The Bush administration has added the Southeast Asian Muslim extremist group Jemaah Islamiya to its list of foreign terrorist organizations. The group is a prime suspect in the October 12 terrorist bombings in Bali, Indonesia, though U.S. officials say their decision does not mean investigators have solved the case.

The decision on Jemaah Islamiya, announced in the U.S. government journal The Federal Register, had been under consideration for several months.

But a senior State Department official says the Bali bombings, which killed nearly 200 people, gave added impetus to the process.

The designation as a terrorist organization freezes assets Jemaah Islamiya may have in the United States, prevents it from raising money in this country, and bars its members from getting U.S. visas.

In a written statement, Secretary of State Colin Powell said the United States is also joining 12 Asian countries, including Indonesia, in asking the United Nations to place the group on U.N. anti-terrorism blacklists.

He said the joint referral is a "powerful signal" that countries of Southeast Asia will not tolerate terrorism on their soil, and are committed to working with the international community "to put a stop to wanton acts of terror."

Mr. Powell said he hopes the combined steps will put Jemaah Islamiya "out of the terrorism business."

The Secretary said the United States and its allies have long had concerns about the activities of Jemaah Islamiya, and that the moves are not meant to imply that they have come to a conclusion about responsibility for the devastating Bali attacks.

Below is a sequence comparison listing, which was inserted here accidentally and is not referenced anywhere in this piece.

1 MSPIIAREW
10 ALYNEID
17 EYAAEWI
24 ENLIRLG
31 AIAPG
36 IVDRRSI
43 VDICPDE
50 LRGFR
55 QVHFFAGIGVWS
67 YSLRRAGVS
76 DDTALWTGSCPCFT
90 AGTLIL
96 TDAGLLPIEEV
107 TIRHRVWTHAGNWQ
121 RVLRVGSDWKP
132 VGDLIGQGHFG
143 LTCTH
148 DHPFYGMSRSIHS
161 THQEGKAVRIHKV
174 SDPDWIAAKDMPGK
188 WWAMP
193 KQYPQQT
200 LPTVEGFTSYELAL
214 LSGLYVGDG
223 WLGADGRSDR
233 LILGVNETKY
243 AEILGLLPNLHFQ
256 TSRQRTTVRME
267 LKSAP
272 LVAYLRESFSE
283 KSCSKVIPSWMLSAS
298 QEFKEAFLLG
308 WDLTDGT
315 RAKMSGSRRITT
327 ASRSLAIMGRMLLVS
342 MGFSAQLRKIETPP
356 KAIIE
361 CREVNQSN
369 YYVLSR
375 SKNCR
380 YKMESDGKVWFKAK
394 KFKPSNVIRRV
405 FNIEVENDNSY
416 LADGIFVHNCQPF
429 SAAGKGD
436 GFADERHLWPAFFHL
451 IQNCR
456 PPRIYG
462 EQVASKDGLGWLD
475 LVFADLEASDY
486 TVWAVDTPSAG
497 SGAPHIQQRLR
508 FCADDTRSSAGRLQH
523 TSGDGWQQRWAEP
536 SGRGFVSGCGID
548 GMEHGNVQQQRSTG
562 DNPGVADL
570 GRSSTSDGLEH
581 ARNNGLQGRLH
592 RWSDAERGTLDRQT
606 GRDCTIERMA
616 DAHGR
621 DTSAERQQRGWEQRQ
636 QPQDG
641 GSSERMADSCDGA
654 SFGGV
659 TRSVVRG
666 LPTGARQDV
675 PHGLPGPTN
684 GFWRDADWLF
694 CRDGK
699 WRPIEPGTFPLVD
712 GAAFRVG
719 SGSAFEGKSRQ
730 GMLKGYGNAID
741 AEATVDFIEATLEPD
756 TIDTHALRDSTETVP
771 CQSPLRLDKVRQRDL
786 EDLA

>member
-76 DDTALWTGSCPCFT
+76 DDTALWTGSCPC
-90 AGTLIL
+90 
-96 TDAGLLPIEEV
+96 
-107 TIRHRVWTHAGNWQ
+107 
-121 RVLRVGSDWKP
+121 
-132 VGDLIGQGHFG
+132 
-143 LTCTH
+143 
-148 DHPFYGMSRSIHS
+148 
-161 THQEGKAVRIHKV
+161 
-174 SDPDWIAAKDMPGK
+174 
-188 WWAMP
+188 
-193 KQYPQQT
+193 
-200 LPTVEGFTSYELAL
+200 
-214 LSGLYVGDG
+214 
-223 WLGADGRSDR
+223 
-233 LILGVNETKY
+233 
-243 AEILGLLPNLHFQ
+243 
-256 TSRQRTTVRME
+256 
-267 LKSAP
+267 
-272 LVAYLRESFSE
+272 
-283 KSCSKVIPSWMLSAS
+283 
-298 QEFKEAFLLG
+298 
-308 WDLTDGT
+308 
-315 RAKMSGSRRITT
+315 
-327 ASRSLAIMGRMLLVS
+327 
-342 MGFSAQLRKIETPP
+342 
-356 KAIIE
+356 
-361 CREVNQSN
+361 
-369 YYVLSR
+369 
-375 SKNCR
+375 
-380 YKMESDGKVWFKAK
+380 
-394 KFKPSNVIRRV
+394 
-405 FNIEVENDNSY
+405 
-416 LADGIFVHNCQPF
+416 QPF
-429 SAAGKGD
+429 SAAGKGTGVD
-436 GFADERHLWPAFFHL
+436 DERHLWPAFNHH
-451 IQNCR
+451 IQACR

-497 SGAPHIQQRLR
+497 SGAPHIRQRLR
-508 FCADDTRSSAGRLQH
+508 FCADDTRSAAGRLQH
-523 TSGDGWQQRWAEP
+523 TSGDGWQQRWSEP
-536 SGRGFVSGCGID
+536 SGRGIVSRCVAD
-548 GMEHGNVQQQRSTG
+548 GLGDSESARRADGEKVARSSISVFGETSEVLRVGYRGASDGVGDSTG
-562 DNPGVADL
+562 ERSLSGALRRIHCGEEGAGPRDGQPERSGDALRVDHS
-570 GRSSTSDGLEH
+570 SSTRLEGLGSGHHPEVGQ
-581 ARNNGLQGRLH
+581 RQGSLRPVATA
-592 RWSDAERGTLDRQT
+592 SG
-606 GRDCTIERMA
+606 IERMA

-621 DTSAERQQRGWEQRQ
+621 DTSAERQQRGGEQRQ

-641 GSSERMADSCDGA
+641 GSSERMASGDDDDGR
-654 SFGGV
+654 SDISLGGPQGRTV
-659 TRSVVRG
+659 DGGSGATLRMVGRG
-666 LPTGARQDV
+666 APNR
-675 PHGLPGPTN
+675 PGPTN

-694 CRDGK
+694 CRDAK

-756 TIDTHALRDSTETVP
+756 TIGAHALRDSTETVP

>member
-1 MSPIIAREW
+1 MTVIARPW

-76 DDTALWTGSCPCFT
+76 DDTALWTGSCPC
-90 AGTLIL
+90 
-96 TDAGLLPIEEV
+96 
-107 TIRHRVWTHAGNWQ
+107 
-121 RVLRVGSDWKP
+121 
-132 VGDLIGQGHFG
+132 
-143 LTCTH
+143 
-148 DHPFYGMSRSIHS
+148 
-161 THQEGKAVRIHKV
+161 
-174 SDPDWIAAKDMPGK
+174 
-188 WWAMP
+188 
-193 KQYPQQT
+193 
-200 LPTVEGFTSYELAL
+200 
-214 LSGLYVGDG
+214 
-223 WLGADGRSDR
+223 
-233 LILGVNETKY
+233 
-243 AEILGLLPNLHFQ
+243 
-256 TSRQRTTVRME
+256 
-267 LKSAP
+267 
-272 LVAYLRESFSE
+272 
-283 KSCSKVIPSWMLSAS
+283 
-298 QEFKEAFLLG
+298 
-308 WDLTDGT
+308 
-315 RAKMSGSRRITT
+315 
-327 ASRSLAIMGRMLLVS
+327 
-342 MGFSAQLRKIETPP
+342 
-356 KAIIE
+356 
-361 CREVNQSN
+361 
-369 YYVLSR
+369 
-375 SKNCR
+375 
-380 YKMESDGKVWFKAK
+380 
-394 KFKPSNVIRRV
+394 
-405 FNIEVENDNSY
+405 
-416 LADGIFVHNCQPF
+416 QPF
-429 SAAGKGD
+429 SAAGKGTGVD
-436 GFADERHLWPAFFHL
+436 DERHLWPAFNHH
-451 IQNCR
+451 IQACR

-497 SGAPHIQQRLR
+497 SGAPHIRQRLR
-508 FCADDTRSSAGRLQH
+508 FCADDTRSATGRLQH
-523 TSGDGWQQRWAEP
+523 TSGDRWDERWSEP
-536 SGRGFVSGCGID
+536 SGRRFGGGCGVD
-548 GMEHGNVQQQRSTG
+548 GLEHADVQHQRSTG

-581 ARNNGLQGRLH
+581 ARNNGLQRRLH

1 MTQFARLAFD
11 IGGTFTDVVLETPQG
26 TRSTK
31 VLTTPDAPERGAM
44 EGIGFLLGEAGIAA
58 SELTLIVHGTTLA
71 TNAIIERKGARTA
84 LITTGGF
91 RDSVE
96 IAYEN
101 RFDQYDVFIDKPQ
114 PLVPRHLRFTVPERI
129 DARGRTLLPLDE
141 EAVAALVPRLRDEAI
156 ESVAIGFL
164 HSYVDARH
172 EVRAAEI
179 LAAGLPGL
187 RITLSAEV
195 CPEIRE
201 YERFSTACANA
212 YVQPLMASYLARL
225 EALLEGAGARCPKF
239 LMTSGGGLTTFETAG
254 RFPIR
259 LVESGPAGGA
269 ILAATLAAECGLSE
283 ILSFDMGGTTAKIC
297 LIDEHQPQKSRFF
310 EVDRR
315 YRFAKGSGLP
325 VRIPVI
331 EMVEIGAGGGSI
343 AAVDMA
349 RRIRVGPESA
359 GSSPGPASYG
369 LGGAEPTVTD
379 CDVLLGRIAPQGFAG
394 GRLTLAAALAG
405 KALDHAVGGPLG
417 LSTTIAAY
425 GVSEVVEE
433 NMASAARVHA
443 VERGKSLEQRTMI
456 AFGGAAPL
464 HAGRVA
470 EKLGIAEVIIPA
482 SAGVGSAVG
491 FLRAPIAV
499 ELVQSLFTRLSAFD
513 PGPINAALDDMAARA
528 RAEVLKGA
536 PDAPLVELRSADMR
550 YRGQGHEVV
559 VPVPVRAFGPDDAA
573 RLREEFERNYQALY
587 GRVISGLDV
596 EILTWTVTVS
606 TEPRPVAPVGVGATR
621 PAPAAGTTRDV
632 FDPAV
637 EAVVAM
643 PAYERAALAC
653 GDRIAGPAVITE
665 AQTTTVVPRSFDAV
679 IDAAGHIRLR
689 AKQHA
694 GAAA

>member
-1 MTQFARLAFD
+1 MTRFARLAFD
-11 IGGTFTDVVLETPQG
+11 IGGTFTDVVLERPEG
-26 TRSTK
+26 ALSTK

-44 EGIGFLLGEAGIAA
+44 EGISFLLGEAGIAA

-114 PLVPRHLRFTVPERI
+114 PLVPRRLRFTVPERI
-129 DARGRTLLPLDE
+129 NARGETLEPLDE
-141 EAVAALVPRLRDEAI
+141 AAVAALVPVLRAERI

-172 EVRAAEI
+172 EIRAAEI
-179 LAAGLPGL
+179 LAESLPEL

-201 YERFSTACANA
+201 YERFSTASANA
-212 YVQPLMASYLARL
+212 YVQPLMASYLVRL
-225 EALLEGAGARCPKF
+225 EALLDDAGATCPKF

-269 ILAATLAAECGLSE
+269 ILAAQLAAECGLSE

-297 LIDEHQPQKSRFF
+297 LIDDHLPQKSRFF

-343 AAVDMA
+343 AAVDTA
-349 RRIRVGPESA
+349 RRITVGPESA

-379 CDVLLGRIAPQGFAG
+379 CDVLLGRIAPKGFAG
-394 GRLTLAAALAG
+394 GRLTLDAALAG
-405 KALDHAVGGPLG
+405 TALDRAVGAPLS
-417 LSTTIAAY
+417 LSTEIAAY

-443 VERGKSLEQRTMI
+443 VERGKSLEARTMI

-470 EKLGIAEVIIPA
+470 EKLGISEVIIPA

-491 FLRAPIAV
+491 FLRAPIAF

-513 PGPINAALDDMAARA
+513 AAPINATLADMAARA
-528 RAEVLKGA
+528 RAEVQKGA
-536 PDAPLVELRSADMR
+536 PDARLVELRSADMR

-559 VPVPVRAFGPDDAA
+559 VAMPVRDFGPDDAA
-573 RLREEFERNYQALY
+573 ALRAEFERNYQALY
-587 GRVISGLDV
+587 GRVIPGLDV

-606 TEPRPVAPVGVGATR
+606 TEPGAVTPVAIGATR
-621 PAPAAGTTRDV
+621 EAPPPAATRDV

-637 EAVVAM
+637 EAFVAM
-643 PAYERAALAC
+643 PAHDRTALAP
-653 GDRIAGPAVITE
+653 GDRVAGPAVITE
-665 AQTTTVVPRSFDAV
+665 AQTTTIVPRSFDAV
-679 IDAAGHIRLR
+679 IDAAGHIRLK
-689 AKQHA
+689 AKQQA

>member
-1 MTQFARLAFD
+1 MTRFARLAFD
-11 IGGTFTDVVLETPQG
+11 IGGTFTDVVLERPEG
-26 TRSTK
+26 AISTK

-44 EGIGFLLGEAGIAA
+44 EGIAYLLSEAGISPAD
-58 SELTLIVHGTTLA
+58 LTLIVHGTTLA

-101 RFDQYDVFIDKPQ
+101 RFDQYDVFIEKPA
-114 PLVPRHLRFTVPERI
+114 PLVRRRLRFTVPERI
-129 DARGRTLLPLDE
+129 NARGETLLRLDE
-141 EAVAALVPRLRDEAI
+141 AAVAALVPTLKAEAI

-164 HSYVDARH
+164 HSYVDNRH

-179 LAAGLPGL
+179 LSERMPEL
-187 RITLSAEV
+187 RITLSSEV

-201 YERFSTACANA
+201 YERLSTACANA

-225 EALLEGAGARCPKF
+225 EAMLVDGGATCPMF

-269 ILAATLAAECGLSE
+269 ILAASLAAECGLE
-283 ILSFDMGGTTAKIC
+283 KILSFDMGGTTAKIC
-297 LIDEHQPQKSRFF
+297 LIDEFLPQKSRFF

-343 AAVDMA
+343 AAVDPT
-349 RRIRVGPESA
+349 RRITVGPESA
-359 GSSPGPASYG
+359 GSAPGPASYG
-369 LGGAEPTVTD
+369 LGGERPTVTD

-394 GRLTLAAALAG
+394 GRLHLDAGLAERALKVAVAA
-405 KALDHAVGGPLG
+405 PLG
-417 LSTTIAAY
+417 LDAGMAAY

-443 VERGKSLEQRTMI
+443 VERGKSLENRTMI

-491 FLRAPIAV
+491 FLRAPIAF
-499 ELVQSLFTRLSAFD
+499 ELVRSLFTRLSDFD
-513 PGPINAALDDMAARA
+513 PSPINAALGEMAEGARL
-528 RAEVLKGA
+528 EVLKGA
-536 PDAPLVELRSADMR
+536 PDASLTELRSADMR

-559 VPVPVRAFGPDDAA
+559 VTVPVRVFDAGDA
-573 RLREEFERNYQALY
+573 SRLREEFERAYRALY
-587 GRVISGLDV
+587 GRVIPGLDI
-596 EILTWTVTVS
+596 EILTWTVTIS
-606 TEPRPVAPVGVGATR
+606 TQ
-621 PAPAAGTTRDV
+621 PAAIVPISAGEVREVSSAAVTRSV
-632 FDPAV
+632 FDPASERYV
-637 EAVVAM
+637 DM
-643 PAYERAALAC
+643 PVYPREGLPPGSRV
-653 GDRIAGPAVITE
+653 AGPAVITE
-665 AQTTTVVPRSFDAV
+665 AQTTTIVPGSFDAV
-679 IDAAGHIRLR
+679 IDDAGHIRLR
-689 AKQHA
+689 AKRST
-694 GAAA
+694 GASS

The senior official who spoke to reporters said much of the U-S evidence against Jemaah Islamiya is classified.

But he noted that authorities in Singapore and Malaysia have arrested members of the group for plotting attacks against American and other western interests. He said information recovered by U.S. forces in Afghanistan indicates links between Jemaah Islamiya and al-Qaida.

Jemaah Islamiya seeks to create a single Islamic state including Indonesia, Malaysia, Singapore and the southern Philippines, and it received prominent mention in the State Department's most recent report on global terrorism issued last May.

Later this week, President Bush is to meet Indonesian President Megawati Sukarnoputri at the Pacific-rim summit in Mexico and push for a tougher approach against such groups.

But the senior official said timing of the U.S. move and the Mexico meeting was coincidental.